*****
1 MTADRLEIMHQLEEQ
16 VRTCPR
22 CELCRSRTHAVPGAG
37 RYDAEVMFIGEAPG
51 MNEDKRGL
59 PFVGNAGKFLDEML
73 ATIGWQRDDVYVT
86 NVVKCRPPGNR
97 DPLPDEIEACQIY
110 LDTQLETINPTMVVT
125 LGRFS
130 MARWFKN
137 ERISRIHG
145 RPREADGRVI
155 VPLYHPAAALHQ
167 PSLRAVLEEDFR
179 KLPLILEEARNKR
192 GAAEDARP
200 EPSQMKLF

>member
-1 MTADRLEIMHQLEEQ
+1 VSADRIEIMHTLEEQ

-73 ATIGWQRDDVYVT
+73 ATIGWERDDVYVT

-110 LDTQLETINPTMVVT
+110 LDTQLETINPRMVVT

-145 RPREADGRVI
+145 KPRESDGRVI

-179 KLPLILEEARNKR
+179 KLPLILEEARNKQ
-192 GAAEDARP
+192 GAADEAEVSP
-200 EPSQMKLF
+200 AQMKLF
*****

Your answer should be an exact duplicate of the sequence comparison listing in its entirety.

1 MTADRLEIMHQLEEQ
16 VRTCPR
22 CELCRSRTHAVPGAG
37 RYDAEVMFIGEAPG
51 MNEDKRGL
59 PFVGNAGKFLDEML
73 ATIGWQRDDVYVT
86 NVVKCRPPGNR
97 DPLPDEIEACQIY
110 LDTQLETINPTMVVT
125 LGRFS
130 MARWFKN
137 ERISRIHG
145 RPREADGRVI
155 VPLYHPAAALHQ
167 PSLRAVLEEDFR
179 KLPLILEEARNKR
192 GAAEDARP
200 EPSQMKLF

>member
-1 MTADRLEIMHQLEEQ
+1 VSADRIEIMHTLEEQ

-73 ATIGWQRDDVYVT
+73 ATIGWERDDVYVT

-110 LDTQLETINPTMVVT
+110 LDTQLETINPRMVVT

-145 RPREADGRVI
+145 KPRESDGRVI

-179 KLPLILEEARNKR
+179 KLPLILEEARNKQ
-192 GAAEDARP
+192 GAADEAEVSP
-200 EPSQMKLF
+200 AQMKLF